For another example, hydraulically-actuated motive means for driving the nut axially are fully comprehended by the invention.

As shown in FIGS. 1 and 2, worm gear 130 is cylindrical, centered on the camshaft and phaser axis, and its motion when actuated is helical. However, the critical part of this motion is the axial component that drives nut 126. It will be obvious to one of ordinary skill in the gearing arts that the worm and worm gear may be arranged such that the worm gear pattern is only axial; therefore, the motion pattern of the worm gear 130 is only a matter of design. A pattern limited to axial motion only may be preferred, for example, if other motive principles such as a spring or hydraulics are used.

Motor 134 and worm 132 are shown in FIGS. 1 and 2 as being orthogonal to the phaser axis. This is currently considered to be advantageous because of the resulting easier and more compact packaging of the overall phaser assembly. Disposing the worm and motor axes parallel to the phaser axis tends to create a longer phaser which can be more difficult to fit within the overall engine envelope in a vehicle. However, this disposition should not be considered as limiting, and motor 134 and worm 132 may be normal, parallel, or at any angle in between, to the camshaft axis.

To prepare for engine starting, the engine controller (not shown) directing the phaser can drive the phaser to a pre-established, desired position before or during engine cranking. Further, the controller can include software for failure detection and remediation strategies. Concerning failure detection, the motor position and required current levels may be used to detect abnormal positioning, abnormal friction, and motor drive malfunctions, for example. A remediation strategy for this or other faults may consist in driving the mechanism to a preferred fallback position such as full retard for an intake valve camshaft and full advance for an exhaust valve camshaft.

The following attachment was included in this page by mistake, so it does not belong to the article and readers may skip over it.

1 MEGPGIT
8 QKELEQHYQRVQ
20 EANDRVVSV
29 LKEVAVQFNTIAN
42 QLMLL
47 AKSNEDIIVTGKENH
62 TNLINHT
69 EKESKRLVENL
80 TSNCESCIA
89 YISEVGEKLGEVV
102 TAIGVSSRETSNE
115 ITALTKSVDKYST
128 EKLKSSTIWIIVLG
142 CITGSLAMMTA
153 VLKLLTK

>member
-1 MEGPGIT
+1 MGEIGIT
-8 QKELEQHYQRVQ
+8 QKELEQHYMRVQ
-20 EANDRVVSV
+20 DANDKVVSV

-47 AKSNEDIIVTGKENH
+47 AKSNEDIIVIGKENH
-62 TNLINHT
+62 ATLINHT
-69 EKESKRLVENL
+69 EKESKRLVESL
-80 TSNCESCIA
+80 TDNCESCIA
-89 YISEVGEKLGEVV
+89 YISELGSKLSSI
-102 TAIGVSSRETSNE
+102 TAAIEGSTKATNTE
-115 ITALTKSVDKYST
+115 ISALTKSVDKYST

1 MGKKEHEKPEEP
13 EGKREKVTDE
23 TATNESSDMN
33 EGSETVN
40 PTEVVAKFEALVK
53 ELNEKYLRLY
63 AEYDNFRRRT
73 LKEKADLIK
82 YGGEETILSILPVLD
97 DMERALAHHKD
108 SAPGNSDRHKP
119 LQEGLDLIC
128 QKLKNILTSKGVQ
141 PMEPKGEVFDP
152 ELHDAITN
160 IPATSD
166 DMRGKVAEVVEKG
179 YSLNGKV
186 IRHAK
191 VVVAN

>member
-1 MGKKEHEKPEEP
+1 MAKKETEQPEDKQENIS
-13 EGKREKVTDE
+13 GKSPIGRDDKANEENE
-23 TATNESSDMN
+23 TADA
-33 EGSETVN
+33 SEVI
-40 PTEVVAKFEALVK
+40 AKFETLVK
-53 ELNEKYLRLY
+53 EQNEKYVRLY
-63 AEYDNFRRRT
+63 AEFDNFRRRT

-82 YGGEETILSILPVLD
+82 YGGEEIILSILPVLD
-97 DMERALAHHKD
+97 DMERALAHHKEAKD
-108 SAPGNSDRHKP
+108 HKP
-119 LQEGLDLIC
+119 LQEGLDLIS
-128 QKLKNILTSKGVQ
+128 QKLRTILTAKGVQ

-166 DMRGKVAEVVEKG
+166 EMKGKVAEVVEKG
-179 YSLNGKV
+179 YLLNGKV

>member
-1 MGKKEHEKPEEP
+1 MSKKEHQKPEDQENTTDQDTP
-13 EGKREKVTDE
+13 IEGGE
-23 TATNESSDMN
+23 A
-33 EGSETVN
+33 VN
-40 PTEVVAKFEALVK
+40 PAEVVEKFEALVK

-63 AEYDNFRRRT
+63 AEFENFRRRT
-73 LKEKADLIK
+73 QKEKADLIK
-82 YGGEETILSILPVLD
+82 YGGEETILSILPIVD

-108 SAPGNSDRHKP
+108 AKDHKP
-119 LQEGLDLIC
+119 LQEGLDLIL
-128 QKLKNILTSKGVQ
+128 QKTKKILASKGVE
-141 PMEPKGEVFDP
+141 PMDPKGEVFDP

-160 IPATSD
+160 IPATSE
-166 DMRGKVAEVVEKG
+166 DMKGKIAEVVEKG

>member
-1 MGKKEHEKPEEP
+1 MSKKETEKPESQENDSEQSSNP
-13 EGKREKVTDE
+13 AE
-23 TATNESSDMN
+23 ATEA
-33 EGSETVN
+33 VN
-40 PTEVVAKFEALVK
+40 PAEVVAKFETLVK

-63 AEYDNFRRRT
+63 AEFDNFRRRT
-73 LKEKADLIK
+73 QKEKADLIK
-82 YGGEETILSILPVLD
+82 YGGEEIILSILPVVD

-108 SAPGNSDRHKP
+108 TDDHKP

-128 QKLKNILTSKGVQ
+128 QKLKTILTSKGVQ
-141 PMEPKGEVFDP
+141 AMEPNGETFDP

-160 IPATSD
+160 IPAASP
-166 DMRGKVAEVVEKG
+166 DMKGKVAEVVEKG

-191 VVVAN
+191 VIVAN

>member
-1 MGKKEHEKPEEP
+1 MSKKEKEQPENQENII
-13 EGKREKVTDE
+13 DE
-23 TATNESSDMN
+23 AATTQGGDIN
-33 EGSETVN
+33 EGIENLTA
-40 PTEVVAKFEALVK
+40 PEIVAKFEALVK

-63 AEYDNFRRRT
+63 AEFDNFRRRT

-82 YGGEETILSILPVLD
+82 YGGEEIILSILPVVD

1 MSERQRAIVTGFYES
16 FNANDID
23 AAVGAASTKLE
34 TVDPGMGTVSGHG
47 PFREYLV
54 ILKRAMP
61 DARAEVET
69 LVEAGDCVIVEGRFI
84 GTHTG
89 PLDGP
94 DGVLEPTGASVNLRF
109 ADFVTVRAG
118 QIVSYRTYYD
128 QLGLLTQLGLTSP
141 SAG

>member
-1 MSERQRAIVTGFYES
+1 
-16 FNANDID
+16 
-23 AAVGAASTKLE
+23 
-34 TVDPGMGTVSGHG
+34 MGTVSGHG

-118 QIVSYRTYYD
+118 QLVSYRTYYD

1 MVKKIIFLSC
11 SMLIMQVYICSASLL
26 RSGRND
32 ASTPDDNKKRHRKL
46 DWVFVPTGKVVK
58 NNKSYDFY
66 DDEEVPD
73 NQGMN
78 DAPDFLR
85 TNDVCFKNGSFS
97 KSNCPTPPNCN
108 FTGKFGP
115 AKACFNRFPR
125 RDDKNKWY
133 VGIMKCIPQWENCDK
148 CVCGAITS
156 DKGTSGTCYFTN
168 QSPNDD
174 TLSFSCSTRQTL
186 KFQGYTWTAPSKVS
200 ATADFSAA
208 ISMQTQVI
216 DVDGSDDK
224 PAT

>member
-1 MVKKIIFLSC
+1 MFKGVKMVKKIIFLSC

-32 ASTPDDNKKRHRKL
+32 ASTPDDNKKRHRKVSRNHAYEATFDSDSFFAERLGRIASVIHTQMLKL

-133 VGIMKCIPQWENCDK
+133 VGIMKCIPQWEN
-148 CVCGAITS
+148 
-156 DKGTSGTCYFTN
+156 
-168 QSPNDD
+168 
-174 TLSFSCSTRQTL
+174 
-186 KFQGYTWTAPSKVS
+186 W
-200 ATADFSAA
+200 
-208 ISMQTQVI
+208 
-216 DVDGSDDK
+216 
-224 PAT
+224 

Referring now to FIGS. 3 and 4, a second phaser embodiment 200 in accordance with the invention incorporates several departures from first embodiment 100. Analogous or identical items carry analogous part numbers in the 200 series.

First, by providing a cylindrical flange 270 extending axially from either sprocket/pulley 218 (FIG. 3), or housing 236 (FIG. 4), operatively connected to the camshaft, as a bearing surface 272 for worm gear 230, one thrust bearing is obviated, at a reduction in manufacturing cost and complexity. Only one thrust bearing 235 or 237 is required to connect the nut with the worm gear. Preferably, both the outer surface of flange 270 and the corresponding inner surface 272 of worm gear 230 are threaded together, improving the alignment of the helical mechanisms with the camshaft.

Second, the respective helical mechanisms 202,216 may be lead screws (as shown in FIG. 3 but not FIG. 4) having raised helical splines 274,276 rather than ball screws having helical races 112,124 as in embodiment 100. There are some pros and cons for using helical splines. Splines typically have small helix angles, resulting in a longer phaser. Helical splines also experience higher frictional forces due to sliding action rather than rolling action, resulting in lower mechanical efficiency of the phaser. On the plus side, the use of line contact rather than point contact (as in rolling balls) serves to distribute stresses over a broader surface. Also, splines are inherently self-locking, an advantage which frees the motive mechanism from also being self-locking. Note that nut 226 must have both left- and right-handed grooves or threads to accommodate splines 274,276.

Referring again to FIG. 1, an important feature of embodiment 100 is that the pulley or sprocket 118 is located in axial proximity to the outer end of camshaft 108, allowing the camshaft outer bearings (not shown) to support the load from the driving chain or belt. Referring to FIG. 5, in third embodiment 300, the pulley/sprocket 318 and second helical mechanism 316 are disposed opposite camshaft 108 and first helical mechanism 302. Although consistent with the invention, this embodiment is not currently favored because pulley/sprocket 318 is axially removed from the camshaft, thus increasing the axial length of the phaser and increasing the radial load on the camshaft outer bearings.

Referring now to FIG. 6, in a fourth embodiment 400 of a phaser in accordance with the invention, a planetary roller screw assembly 416 having a plurality of planet rollers 490 in a cage 492 replaces nut 126 and is driven by worm gear 430. This arrangement has the advantages of a) having line contact versus just 2 or 4 point contacts as in first embodiment 100; b) increased accuracy and stability: in a linear actuator, for example, a ball screw typically exhibits a stability of 0.0010 inch/foot, whereas a planetary roller screw can triple that stability to about 0.0003 inch/foot; and c) the overall cost of a phaser can be reduced.

While the invention has been described by reference to various specific embodiments, it should be understood that numerous changes may be made within the spirit and scope of the inventive concepts described. Accordingly, it is intended that the invention not be limited to the described embodiments, but will have full scope defined by the language of the following claims.